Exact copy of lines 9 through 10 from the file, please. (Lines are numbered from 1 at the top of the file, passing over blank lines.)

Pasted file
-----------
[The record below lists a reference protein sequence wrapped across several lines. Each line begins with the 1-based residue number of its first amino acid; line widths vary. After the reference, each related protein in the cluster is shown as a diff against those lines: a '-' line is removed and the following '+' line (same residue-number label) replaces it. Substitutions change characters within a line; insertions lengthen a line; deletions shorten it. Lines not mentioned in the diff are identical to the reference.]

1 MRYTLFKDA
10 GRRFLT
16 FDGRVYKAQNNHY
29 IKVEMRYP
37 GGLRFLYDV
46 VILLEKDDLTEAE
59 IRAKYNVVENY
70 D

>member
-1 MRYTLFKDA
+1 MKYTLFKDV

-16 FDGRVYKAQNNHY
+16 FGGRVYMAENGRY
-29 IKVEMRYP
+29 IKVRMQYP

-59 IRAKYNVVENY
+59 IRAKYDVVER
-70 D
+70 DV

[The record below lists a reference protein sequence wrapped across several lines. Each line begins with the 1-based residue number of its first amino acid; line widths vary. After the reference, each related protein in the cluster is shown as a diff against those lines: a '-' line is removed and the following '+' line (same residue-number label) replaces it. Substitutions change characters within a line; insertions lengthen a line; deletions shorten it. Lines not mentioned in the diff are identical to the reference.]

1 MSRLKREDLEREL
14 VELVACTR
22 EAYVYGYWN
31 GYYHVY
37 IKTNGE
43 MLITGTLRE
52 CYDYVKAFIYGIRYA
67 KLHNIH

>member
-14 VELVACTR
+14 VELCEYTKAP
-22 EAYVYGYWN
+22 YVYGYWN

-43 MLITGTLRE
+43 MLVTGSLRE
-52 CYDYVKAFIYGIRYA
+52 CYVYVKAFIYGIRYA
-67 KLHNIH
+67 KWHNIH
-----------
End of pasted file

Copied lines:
70 D

>member